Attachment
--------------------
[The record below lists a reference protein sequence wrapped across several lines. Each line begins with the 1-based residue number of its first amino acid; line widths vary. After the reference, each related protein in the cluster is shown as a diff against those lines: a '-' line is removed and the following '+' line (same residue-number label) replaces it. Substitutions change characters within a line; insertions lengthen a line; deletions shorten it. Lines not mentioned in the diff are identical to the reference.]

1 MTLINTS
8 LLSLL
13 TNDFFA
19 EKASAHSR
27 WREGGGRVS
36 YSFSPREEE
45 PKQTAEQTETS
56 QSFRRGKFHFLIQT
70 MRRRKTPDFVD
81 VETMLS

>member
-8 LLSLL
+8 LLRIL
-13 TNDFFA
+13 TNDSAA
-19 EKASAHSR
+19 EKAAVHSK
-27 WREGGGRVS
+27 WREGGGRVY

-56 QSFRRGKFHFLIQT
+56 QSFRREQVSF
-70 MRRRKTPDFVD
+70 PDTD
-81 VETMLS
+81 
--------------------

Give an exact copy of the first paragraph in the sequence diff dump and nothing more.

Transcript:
[The record below lists a reference protein sequence wrapped across several lines. Each line begins with the 1-based residue number of its first amino acid; line widths vary. After the reference, each related protein in the cluster is shown as a diff against those lines: a '-' line is removed and the following '+' line (same residue-number label) replaces it. Substitutions change characters within a line; insertions lengthen a line; deletions shorten it. Lines not mentioned in the diff are identical to the reference.]